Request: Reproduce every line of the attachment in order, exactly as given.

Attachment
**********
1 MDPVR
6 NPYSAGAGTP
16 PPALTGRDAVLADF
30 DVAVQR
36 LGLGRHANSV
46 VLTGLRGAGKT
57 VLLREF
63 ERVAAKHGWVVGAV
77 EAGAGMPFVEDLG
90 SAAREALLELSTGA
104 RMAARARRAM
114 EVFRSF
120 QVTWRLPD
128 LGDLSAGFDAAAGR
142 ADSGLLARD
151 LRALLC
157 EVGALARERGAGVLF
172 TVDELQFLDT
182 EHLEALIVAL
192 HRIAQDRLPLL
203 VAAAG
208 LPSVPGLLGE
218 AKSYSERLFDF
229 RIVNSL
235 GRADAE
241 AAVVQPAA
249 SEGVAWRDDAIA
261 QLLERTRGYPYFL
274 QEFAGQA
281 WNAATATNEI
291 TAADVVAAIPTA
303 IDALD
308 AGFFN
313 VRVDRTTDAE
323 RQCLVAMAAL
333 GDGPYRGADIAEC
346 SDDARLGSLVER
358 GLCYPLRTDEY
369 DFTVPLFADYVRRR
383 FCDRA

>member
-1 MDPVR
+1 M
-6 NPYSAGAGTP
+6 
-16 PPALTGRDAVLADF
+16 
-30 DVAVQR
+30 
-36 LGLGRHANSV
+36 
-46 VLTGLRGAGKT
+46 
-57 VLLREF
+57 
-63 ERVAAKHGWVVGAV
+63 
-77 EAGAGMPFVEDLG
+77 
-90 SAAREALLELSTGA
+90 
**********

1 MDPVR
6 NPYSAGAGTP
16 PPALTGRDAVLADF
30 DVAVQR
36 LGLGRHANSV
46 VLTGLRGAGKT
57 VLLREF
63 ERVAAKHGWVVGAV
77 EAGAGMPFVEDLG
90 SAAREALLELSTGA
104 RMAARARRAM
114 EVFRSF
120 QVTWRLPD
128 LGDLSAGFDAAAGR
142 ADSGLLARD
151 LRALLC
157 EVGALARERGAGVLF
172 TVDELQFLDT
182 EHLEALIVAL
192 HRIAQDRLPLL
203 VAAAG
208 LPSVPGLLGE
218 AKSYSERLFDF
229 RIVNSL
235 GRADAE
241 AAVVQPAA
249 SEGVAWRDDAIA
261 QLLERTRGYPYFL
274 QEFAGQA
281 WNAATATNEI
291 TAADVVAAIPTA
303 IDALD
308 AGFFN
313 VRVDRTTDAE
323 RQCLVAMAAL
333 GDGPYRGADIAEC
346 SDDARLGSLVER
358 GLCYPLRTDEY
369 DFTVPLFADYVRRR
383 FCDRA

>member
-1 MDPVR
+1 M
-6 NPYSAGAGTP
+6 
-16 PPALTGRDAVLADF
+16 
-30 DVAVQR
+30 
-36 LGLGRHANSV
+36 
-46 VLTGLRGAGKT
+46 
-57 VLLREF
+57 
-63 ERVAAKHGWVVGAV
+63 
-77 EAGAGMPFVEDLG
+77 
-90 SAAREALLELSTGA
+90 